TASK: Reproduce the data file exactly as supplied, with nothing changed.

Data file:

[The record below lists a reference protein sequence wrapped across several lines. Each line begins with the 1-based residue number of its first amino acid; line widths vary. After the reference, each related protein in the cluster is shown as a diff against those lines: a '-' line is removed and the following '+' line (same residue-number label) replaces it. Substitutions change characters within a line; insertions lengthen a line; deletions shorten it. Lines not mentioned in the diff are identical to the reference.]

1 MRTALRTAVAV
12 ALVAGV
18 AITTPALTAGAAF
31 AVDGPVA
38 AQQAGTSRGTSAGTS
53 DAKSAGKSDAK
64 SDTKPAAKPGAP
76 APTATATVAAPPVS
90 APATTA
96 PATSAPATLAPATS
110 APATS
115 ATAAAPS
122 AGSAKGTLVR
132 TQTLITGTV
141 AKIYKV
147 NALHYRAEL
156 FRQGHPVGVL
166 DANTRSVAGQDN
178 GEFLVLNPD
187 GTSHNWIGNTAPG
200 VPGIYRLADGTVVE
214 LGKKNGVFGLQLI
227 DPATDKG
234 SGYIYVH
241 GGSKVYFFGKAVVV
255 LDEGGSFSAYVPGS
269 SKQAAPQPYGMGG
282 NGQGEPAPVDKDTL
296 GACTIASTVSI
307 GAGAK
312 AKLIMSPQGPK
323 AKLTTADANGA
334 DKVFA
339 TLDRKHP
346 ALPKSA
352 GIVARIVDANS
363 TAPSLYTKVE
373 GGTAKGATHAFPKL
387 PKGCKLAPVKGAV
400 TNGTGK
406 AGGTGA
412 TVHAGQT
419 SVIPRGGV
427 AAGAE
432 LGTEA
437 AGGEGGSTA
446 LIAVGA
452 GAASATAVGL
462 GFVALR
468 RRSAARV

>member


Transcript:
[The record below lists a reference protein sequence wrapped across several lines. Each line begins with the 1-based residue number of its first amino acid; line widths vary. After the reference, each related protein in the cluster is shown as a diff against those lines: a '-' line is removed and the following '+' line (same residue-number label) replaces it. Substitutions change characters within a line; insertions lengthen a line; deletions shorten it. Lines not mentioned in the diff are identical to the reference.]

1 MRTALRTAVAV
12 ALVAGV
18 AITTPALTAGAAF
31 AVDGPVA
38 AQQAGTSRGTSAGTS
53 DAKSAGKSDAK
64 SDTKPAAKPGAP
76 APTATATVAAPPVS
90 APATTA
96 PATSAPATLAPATS
110 APATS
115 ATAAAPS
122 AGSAKGTLVR
132 TQTLITGTV
141 AKIYKV
147 NALHYRAEL
156 FRQGHPVGVL
166 DANTRSVAGQDN
178 GEFLVLNPD
187 GTSHNWIGNTAPG
200 VPGIYRLADGTVVE
214 LGKKNGVFGLQLI
227 DPATDKG
234 SGYIYVH
241 GGSKVYFFGKAVVV
255 LDEGGSFSAYVPGS
269 SKQAAPQPYGMGG
282 NGQGEPAPVDKDTL
296 GACTIASTVSI
307 GAGAK
312 AKLIMSPQGPK
323 AKLTTADANGA
334 DKVFA
339 TLDRKHP
346 ALPKSA
352 GIVARIVDANS
363 TAPSLYTKVE
373 GGTAKGATHAFPKL
387 PKGCKLAPVKGAV
400 TNGTGK
406 AGGTGA
412 TVHAGQT
419 SVIPRGGV
427 AAGAE
432 LGTEA
437 AGGEGGSTA
446 LIAVGA
452 GAASATAVGL
462 GFVALR
468 RRSAARV

>member